Two Channel Mixers… It’s a Jungle Out There

The two channel mixer market is absolutely overflowing – and that’s just the crop currently sitting on shop shelves. Delve further back through manufacturers’ portfolios and there’s a near endless line of discontinued yet still perfectly viable mixers going strong in-between innumerable decks. Even though many DJs are moving towards all in one digital setups, it still pays to have a solid DJ mixer around for many purposes. How do you decide what’s right for you?

Why do I need a mixer, you might ask? Well for starters, anyone using DVS technology like Serato or Traktor Scratch needs a mixer for audio control. Then, for the controller only crowd, a mixer can actually offer a great value and a very tactile, high quality control surface. For less than $600 you can get 2 midi-fighters, and a decent 2 channel mixer, and as Ean Golden showed us in the video bellow- there is a lot that can be done with the combo. This set up travels really well too, as the critical software functions go in your bag but the spacious mixer functions are always available in a club.

To many a beginner, a mixer is a mixer (is a mixer). To a certain extent that’s true; bargain basement mixers tend to be much of a muchness, and that muchness typically isn’t particularly high fidelity. There are plenty of sub £100/$150 mixers on the market, but quite often it’s a better value proposition to scout the second hand market for an older, perhaps discontinued mixer with a good reputation.

Things start getting interesting when you hover around the £120/$180 mark. It’s at that price point where products begin to exhibit signs of quality and useful features. But what features do you need? These features, whilst not necessarily exclusive to two channel mixers, suit different styles – figure out what you want to do with your sets and buy based on what they can offer you:

FEATURES

Mic/Aux: some mixers have an entirely separate discrete channel for audio on top of the mixer’s standard inputs. It’s often got slightly cut back EQ capabilities, and volume will be a dial rather than a fader. If you want to drop samples while mixing or throw shout outs to your adoring crowd, though, it’s more than sufficient.

Faders: Unfortunately the days of the two-week fader aren’t completely behind us, and seriously low budget mixers tend to come with faders that don’t stand up very well to the rigours a scratch DJ might like to place upon them. There’s usually at least a half decent crossfader in midrange mixers, though, with channel faders’ presumed less vigorous usage affording them slightly lower faders. ‘Non contact’ faders should in theory last vastly longer than traditional faders, as instead of the fader relying on constantly wearing carbon tracks to tell its position, clever magnetic or optical technology does the same thing with nothing to wear down. A scratch DJ typically puts the crossfader (or its third party compatibility) at the centre of their purchase decision.

EQ: Not all EQ is created equal. A lot of EQ is similar, but some mixers stand out from the pack, for better or worse. ‘Full kill’, ie total frequency isolation, isn’t standard on all mixers and so the effectiveness varies amongst them. Some mixers, typically budget ones, only have a two band EQ. Some (like the Technics on show below) have a certain pleasant quality to the way they EQ the sound. EQ’s importance varies depending on your style – a sacrifice here could mean a bonus on one of the other functions.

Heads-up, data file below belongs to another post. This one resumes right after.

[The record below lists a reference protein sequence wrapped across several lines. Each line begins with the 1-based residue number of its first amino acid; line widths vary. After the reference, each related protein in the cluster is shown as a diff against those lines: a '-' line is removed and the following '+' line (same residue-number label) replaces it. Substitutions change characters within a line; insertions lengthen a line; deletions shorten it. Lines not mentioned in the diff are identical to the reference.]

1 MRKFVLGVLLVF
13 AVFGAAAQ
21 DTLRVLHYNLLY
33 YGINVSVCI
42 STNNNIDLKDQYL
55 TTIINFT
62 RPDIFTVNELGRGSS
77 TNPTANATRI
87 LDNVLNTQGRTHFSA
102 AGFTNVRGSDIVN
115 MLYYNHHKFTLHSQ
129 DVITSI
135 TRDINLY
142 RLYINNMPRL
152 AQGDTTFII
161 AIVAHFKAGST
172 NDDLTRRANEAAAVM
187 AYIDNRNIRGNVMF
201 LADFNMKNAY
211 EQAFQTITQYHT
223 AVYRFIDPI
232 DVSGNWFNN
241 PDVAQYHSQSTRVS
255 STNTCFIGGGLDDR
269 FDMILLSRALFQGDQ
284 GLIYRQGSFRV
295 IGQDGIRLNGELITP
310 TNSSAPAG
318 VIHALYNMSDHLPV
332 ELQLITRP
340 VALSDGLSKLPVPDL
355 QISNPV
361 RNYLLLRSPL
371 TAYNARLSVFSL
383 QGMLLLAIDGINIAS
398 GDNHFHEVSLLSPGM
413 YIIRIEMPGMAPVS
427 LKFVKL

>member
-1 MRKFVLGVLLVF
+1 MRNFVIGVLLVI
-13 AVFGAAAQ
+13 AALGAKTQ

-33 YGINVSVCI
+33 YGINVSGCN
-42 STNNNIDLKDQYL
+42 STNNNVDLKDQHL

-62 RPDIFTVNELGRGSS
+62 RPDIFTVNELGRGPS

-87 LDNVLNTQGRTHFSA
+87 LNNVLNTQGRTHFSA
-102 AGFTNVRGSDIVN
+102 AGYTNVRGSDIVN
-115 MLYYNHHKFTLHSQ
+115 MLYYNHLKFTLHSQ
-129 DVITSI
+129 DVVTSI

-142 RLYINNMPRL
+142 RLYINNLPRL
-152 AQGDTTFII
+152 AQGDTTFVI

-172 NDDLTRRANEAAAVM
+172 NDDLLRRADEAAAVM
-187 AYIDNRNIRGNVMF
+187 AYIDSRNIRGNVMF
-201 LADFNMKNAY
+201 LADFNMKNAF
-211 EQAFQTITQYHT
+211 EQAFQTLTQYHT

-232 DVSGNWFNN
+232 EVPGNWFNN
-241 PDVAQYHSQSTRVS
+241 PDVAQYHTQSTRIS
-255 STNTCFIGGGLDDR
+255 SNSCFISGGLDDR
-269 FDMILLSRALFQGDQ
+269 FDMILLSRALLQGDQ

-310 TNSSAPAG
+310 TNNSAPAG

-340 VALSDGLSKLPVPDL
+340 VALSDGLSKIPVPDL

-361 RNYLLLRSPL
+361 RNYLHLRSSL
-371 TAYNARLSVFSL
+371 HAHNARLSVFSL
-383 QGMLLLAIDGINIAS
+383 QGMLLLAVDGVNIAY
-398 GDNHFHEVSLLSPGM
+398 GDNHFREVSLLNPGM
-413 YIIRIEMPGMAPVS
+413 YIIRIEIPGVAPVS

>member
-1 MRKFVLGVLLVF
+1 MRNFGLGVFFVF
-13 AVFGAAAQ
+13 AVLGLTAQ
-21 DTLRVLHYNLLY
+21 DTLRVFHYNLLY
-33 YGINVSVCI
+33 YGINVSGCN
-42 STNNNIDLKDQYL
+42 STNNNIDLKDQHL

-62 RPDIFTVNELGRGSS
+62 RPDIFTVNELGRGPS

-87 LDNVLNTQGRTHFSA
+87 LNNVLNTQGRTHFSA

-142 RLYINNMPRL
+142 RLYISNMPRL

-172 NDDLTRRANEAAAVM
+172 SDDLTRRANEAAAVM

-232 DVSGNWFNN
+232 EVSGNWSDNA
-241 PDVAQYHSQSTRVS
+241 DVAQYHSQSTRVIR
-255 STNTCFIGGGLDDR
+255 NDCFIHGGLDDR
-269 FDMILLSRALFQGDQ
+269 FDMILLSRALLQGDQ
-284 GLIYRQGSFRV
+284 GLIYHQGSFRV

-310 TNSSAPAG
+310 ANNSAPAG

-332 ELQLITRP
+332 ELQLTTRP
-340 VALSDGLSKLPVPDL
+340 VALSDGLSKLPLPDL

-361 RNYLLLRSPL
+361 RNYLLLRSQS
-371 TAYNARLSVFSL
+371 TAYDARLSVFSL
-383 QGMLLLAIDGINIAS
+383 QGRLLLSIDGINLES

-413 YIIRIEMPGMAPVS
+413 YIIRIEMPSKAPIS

Effects: You don’t need a four channel mixer to enjoy effects! That said, effects laden mixers do tend to come at a premium. If you’re a beginner it might be a good idea to concentrate on the basics when starting out. In addition, you might not see a mixer with the exact kind of effects you’re after; in both of these situations, a send/return could be the answer…

Send/Return: Does what it says on the tin – audio goes out through the send, at which point it’s connected to whatever you like – let’s say a reverb. The output from the reverb then goes into the return, and the signal is mixed with the original one. A mixer with a good send/return (sometimes called an effects loop) allows you to expand your setup with whatever effects you like.

Fader Start: Depending on your style and other equipment, fader start could be either be totally useless or, well, a bit useful. If your CD/media player also has a fader start function, moving the crossfader towards the channel it’s plugged in to can also start the media playing.

I’ve defined five price points for this guide; introductory, mid range, hybrid, prestige, and wait-a-second-how-much? Rather than exhaustively tackling every mixer on the market, I’ve picked some of the ones that stand out in each class. Let’s start at the bottom and work our way up…

INTRODUCTORY ( UNDER £120/$150)

The American Audio Q D5 MkII boasts EQs with full kill, an optical crossfader, mic and aux in, and balanced output. For the price, the Q D5 MkII is tough to beat. It’s slightly harsh sounding, but the crossfader’s optical design lasts a lot longer and feels a lot smoother than low quality contact faders, the mic input is good, and it’s got a sturdy, if slightly light feel.

Vestax’s  VMC002XL is a beginner oriented mixer, with good looks and ‘new Vestax’ sound quality. Its barebones feature set doesn’t exactly have the wow factor, but it’s built to a higher standard than most budget mixers.

 

MID RANGE (UNDER £300/$400)

The Allen & Heath Xone 22 is a mix DJ focused mixer, with a crowded appearance compared to most two channel competition. However, smooth, long mixing style DJs will appreciate its long faders and inclusion of the famous Allen & Heath analogue filter, as well as Allen & Heath quality headroom.

Numark’s X5 is a tank of a mixer, with three great faders, serious sound quality, looks to die for and a top notch input/output section. However, it’s lacking an effects loop. Its no nonsense layout and choice faders mean that for scratch DJs, the X5 is a serious contender.